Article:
BENCHMARKS AND AIRFLOW
The benchmarks results are excellent. Thermals look better than normal, and the airflow keeps the entire system cool even on intense loads. The spacey design and large 200mm intake fan are certainly pulling their weight.
Furthermore, the entire system runs extremely quietly. It certainly is not the most silent build, but pretty darn close. Overall, it is simply solid performance from Cougars Challenger, which will undoubtedly put it on the radar for those looking for a unique chassis.
I remember during the first time building my rig, I decided to take a gander around Future Shop/Best Buy to see how much I saved. I ran into one of Acers premium gaming PCs called the Predator, and remembered scoffing at the sheer aesthetics of it. Oddly having the same visceral name, Cougar has somewhat recreated the Predator, but unlike with the Predator then, the Challenger has made me appreciate both chassis.
Fact is, a vast majority of people will blatantly write-off the Challenger in aesthetics alone, and much of this is due to the progression of cases (or more precisely, lack thereof)…and there is no problem with that. You want to make sure that a machine you look at everyday fits your ideals. Personally what throws me off from the Challenger is the stock neon orange theme. It tends to meld well with the black and dull-red, but it just does not look good outside of a gamer/LAN environment. Ultimately, I would much prefer either of the other two colours (silver/black).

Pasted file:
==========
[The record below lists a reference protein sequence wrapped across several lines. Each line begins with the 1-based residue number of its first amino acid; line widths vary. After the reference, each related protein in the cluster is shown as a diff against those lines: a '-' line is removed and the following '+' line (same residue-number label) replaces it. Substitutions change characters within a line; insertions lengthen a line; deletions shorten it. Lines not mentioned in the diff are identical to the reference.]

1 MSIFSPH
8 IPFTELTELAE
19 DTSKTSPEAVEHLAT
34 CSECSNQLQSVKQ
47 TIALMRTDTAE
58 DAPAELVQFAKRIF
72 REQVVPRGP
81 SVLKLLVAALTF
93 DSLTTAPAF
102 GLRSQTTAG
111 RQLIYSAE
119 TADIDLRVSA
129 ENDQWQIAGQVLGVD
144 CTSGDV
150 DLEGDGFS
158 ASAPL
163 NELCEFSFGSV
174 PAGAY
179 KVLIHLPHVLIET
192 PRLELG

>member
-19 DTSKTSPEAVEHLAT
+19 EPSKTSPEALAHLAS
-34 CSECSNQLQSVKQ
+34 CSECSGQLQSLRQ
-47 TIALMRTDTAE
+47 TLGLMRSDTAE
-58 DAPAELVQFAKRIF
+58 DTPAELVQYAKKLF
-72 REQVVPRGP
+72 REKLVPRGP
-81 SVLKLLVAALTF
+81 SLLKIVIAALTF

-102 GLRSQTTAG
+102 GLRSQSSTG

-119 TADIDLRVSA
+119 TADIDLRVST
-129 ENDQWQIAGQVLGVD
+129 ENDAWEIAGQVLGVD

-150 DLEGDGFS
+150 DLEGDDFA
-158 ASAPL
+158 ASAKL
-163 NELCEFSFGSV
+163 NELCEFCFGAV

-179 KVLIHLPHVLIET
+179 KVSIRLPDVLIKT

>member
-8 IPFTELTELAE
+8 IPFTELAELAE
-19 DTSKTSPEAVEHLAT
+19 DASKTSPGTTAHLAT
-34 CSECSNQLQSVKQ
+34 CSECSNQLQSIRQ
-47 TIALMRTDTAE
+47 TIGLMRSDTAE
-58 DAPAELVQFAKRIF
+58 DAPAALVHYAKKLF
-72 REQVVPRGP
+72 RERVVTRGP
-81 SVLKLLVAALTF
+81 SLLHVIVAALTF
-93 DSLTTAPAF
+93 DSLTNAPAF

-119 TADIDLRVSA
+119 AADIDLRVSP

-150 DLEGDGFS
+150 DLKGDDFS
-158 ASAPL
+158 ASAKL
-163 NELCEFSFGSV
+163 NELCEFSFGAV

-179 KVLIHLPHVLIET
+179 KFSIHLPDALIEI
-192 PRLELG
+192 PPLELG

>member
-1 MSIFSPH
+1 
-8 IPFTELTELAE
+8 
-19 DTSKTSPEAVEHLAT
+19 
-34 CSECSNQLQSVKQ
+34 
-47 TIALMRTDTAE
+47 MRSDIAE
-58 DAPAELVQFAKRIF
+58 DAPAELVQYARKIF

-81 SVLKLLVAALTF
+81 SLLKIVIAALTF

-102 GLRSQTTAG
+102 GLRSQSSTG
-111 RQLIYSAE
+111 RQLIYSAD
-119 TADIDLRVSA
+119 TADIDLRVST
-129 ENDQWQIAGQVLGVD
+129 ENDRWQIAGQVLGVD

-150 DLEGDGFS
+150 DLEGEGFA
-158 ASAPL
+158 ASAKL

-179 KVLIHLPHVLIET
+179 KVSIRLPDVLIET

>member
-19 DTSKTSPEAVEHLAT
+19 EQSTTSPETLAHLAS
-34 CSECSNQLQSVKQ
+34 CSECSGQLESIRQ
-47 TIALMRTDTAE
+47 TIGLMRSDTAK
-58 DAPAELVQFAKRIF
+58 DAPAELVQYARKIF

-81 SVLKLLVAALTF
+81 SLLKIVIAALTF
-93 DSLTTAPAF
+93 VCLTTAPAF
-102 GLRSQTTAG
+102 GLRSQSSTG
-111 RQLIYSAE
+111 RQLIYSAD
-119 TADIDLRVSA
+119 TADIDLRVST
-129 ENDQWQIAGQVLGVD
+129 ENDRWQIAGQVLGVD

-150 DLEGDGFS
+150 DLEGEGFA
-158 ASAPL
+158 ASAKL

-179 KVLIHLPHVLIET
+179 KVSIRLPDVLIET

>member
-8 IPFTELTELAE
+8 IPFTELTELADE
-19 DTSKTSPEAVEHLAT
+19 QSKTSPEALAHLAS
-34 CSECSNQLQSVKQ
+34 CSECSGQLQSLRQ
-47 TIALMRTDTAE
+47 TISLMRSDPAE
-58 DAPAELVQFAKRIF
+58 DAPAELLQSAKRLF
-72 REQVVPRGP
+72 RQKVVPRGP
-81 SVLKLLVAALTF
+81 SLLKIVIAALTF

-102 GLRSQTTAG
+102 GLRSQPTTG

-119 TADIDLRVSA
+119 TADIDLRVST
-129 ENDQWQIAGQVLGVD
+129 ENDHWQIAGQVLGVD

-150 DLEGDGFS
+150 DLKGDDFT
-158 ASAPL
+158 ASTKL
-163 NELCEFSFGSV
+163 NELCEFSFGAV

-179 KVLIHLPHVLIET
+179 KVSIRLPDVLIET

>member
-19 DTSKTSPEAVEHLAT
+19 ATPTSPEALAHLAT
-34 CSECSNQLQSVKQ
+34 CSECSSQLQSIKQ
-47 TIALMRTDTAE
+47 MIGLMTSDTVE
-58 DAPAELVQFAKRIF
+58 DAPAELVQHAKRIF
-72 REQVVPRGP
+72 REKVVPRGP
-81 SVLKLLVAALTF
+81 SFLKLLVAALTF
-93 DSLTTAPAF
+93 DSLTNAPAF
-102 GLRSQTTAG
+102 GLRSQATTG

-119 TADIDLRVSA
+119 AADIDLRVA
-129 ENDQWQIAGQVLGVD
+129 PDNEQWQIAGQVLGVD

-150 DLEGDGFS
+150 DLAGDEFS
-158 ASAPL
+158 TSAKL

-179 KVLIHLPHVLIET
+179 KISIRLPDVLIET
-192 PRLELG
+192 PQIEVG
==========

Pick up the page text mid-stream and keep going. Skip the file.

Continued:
With that said, the case has a ton of great features such as a hot-swap bay, optional internal configurations, magnetic air filters, extremely light and easy to carry/move, overall nice build quality, and my favourite latch power/reset button design.
That is not to say it is perfect though; it is still quite rough in some places. The side panels are a little too floppy and cheaply built, lack of filtration in certain areas makes it a dust magnet, drive trays are made of plastic instead of metal, the feet are not rubberized, and the expansion slots do not use a tool-less/thumbscrew system. The colour is definitely something that people will find fault with.
Hence, I wish Cougar had implemented and included magnetic faceplates to change colours. The flagship neon orange just looks too juvenile. It is just so innocently naive in its presentation though, that I cannot draw myself away from its allure. Without a doubt Cougar must have had a lot of fun designing the Challenger.
In conclusion, the Cougar Challenger surpassed my initial expectations. Colour me impressed by this bold chassis. For the price of $70-$80, you are getting a case that is a little rough in some areas, but overall a phenomenal value. If it falls into your sector of beauty look no further for a fantastic product with terrific value. Cougar has definitely implemented itself in the chassis market…but let us hope their next installment is a little less besieging.